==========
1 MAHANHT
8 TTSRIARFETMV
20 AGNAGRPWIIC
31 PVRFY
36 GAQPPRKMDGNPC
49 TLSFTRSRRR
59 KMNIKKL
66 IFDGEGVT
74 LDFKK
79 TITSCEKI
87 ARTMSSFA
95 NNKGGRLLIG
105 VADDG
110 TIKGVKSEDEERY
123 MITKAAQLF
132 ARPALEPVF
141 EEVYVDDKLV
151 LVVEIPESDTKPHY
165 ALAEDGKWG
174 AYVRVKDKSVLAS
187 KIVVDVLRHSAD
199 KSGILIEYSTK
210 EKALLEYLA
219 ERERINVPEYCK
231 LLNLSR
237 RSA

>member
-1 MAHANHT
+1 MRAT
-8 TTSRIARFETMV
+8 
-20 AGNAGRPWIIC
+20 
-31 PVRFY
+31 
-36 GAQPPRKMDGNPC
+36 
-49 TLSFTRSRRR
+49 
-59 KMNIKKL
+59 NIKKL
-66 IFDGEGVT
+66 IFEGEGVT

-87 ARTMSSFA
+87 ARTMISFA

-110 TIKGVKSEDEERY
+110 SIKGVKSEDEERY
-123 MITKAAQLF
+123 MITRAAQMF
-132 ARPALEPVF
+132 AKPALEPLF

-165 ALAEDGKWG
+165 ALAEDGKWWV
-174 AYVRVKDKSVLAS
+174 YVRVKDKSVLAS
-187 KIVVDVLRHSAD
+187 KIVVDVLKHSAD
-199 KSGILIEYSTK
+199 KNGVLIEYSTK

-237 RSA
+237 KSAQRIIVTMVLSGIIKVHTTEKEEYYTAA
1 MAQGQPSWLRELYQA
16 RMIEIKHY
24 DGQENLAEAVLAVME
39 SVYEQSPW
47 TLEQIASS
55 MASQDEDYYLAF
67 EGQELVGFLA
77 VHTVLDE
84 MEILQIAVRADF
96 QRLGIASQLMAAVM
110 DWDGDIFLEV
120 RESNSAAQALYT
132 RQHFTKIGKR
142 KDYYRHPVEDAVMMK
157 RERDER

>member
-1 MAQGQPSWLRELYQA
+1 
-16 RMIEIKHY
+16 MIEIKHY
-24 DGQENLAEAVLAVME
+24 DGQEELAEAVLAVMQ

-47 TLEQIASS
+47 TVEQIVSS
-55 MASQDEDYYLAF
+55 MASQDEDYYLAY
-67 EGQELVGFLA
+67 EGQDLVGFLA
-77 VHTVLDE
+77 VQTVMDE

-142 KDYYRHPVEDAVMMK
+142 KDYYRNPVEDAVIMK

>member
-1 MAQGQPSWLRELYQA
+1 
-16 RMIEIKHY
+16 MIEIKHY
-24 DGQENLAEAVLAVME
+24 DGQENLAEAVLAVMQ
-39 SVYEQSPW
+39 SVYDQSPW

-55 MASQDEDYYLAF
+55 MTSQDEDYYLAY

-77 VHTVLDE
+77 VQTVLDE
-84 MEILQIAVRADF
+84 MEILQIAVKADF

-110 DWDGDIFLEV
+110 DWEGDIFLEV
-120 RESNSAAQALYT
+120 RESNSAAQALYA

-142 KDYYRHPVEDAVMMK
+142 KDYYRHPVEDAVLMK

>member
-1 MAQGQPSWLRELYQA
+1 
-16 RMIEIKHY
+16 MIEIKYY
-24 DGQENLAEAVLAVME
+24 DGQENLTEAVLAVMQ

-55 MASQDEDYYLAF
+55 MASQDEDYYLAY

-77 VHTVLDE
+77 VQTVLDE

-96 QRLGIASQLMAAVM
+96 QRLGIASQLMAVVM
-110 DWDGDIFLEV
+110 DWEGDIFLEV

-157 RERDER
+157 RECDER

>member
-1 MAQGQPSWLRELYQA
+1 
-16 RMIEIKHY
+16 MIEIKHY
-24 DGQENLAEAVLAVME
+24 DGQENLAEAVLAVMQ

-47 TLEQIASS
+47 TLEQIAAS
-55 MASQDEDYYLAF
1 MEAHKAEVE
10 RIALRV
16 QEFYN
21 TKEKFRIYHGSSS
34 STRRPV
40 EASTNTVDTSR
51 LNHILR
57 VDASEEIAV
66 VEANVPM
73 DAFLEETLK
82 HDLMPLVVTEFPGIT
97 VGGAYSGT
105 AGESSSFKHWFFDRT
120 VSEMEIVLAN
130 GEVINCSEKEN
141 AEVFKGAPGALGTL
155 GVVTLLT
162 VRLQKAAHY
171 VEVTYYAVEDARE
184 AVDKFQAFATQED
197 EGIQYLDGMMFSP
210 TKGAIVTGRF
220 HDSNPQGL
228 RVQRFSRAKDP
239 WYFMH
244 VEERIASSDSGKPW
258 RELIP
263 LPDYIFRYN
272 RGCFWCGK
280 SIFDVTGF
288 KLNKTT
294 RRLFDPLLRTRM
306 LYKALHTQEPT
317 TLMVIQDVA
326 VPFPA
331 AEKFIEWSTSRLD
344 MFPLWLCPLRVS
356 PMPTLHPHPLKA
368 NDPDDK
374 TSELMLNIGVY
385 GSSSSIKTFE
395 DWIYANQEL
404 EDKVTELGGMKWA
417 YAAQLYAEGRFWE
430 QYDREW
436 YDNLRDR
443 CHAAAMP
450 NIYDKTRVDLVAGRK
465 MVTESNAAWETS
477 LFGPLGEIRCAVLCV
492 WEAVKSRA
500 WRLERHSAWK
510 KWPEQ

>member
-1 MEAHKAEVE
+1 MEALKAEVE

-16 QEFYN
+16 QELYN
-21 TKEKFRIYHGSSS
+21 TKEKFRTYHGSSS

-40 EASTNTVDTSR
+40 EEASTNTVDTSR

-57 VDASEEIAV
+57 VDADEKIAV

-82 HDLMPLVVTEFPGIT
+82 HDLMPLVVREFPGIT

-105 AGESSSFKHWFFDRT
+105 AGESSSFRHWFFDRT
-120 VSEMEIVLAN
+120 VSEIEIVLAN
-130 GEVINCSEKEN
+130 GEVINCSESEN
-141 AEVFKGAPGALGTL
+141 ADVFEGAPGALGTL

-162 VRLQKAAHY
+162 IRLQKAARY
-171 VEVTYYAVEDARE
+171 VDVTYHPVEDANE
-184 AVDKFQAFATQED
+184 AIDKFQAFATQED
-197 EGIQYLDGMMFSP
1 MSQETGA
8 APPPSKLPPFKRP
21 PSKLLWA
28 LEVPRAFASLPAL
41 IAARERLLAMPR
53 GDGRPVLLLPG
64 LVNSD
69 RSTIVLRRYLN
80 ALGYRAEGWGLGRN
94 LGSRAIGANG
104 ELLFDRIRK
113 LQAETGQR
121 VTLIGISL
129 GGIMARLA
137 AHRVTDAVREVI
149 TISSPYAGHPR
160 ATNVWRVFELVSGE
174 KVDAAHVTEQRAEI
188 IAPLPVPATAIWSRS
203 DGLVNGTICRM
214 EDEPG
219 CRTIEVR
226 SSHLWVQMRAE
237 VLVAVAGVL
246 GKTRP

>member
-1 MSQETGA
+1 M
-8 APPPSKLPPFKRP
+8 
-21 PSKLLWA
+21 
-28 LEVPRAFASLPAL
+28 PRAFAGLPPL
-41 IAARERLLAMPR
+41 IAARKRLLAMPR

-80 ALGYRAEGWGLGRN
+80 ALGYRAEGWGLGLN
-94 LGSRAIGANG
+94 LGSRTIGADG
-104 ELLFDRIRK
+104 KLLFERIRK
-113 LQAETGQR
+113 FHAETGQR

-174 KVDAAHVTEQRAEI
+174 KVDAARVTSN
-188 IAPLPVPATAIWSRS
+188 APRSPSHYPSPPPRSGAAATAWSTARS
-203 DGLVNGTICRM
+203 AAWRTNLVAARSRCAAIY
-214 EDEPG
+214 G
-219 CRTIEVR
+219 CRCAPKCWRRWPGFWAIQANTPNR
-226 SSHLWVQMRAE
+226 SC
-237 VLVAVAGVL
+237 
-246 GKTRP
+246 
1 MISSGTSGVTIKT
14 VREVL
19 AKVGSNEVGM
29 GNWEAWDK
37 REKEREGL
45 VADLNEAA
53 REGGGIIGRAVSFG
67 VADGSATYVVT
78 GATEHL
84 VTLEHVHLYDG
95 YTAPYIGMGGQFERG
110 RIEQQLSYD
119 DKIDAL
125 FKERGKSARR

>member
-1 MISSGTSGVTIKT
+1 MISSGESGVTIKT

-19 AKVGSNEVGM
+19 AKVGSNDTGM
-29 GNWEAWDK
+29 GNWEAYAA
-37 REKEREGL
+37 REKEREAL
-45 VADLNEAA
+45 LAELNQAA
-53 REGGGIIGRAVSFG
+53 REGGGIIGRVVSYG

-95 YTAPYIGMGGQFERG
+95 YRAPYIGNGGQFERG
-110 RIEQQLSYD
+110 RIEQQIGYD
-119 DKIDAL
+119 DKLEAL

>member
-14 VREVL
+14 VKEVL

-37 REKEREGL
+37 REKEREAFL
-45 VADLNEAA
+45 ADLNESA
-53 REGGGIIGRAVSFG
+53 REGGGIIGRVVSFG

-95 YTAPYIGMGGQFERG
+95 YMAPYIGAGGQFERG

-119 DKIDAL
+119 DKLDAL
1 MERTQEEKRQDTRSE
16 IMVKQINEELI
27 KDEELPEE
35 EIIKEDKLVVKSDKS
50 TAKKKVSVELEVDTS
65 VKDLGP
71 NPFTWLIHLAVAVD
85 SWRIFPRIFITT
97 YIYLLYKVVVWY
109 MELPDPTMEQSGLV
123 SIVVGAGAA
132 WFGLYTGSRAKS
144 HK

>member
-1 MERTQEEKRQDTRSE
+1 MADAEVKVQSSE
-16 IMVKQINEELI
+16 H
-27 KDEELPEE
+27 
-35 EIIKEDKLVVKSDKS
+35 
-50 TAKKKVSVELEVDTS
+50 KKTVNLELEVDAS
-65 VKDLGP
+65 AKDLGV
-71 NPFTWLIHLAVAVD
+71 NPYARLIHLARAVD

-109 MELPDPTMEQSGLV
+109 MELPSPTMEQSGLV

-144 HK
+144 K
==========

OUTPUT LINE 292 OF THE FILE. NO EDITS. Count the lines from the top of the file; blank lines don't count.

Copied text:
84 VTLEHVHLYDG